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Yushchenko Supporters Won’t Disband Camp

January 15, 2005

KIEV, Ukraine (AP) _ Victorious presidential candidate Viktor Yushchenko says it’s time for his supporters who have camped all winter on Kiev’s main street to come in from the cold. Some of them hotly disagree.

The refusal by the protesters to accept Yushchenko’s call Friday for them to disband the tent camp brought an unusual undertone of tension to a mass movement that had been marked by unity and good spirits.

The camp sprang up within hours after the Nov. 21 presidential election to house protesters alleging massive fraud. Viktor Yanukovych, the then-prime minister favored by the Kremlin, was declared the winner of the vote, but the Supreme Court annulled the elections amid fraud allegations.

Yushchenko was declared the winner of the Dec. 26 rerun and, despite Yanukovych’s filing of a massively documented appeal Friday, he is widely expected to be inaugurated this month. The call to disband the camp appeared to underline his confidence, but camp stalwarts were disappointed _ even a bit resentful.

``I was expecting Yushchenko’s gratitude, not a stab in the back,″ said Serhiy Zahailo.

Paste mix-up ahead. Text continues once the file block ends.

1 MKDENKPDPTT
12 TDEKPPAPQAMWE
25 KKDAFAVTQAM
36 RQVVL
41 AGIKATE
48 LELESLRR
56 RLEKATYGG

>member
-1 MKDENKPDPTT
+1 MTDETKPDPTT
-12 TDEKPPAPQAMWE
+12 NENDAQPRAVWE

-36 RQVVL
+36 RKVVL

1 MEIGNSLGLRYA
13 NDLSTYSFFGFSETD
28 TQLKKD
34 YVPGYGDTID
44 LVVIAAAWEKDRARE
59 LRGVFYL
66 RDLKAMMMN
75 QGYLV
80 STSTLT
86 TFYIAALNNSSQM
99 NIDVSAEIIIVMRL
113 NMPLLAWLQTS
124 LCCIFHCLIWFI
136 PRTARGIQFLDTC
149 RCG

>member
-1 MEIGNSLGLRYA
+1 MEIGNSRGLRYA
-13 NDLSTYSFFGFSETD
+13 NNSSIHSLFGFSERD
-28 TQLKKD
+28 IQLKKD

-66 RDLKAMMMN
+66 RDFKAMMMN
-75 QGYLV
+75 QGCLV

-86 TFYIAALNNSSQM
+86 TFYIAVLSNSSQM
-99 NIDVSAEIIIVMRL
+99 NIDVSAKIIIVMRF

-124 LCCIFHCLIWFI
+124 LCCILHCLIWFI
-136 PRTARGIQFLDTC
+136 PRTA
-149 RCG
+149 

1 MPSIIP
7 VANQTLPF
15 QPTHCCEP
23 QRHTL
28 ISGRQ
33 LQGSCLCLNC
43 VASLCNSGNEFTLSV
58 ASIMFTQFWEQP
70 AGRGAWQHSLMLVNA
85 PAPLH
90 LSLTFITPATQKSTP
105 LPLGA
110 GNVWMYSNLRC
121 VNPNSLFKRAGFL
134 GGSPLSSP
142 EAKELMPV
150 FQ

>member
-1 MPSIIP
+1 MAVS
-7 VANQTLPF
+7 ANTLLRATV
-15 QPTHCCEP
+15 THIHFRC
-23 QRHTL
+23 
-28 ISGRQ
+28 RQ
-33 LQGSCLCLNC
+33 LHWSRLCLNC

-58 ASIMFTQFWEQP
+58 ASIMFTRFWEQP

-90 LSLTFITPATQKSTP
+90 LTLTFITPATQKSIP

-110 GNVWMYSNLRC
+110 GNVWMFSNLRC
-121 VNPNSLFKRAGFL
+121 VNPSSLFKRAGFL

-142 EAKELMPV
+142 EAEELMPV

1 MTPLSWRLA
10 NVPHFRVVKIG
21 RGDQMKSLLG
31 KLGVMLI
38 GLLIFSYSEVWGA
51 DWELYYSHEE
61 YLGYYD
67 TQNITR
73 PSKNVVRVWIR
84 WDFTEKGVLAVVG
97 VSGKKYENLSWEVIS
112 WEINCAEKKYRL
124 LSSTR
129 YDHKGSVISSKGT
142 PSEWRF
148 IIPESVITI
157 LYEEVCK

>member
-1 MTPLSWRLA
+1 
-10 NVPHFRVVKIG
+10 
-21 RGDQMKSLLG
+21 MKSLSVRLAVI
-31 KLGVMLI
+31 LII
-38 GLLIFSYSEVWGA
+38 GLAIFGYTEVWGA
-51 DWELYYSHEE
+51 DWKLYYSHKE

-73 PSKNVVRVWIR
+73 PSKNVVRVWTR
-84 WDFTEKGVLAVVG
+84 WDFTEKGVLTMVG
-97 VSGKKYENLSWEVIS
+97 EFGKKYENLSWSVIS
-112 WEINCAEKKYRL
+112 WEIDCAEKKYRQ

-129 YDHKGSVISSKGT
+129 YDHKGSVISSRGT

``If they will ignore us, they will ignore all the people whom they ask to defend the liberty and independence of the new Ukraine,″ said one of the camp leaders, Andriy Khomenko, wearing a heavy camouflage-pattern coat inside one of the encampment’s canteen tents.

At its height, the camp was one of the most impressive images of the protest that came to be known as the ``Orange Revolution.″ The rows of tents were neatly placed on wooden pallets lined with insulating plastic foam, stretching for blocks down Khreshchatik Avenue. Its orderliness gave it a sense of permanence that seemed to underline the protesters’ determination.

But in recent weeks, as Yushchenko’s prospects appeared to improve, the camp’s population has dwindled to about 1,000 people, less attention has been given to sanitation and it’s become more of an eyesore than an inspiration.

Mayor Oleksandr Omelchenko and pro-Yushchenko lawmaker Roman Besmertny, who was tasked with maintenance of the camp, had repeatedly asked that the tents be removed.

Zahailo and other camp residents say they won’t leave until Yushchenko’s inauguration, which is expected by the end of the month. They say that decision is a demonstration of their loyalty _ and of pride.

``We are the state inside the state, and we are here to show how to be independent, an example for all the rest,″ said resident Svitlana Holomyko.

Khomenko and his comrades this week have tried to revive the camp’s vigor by attracting visitors.

On Thursday they opened a tent gallery dubbed ``Worldwide Orange Festival of Political Culture″ where they exhibited photos from the protests and orange-clad artifacts about the revolution.

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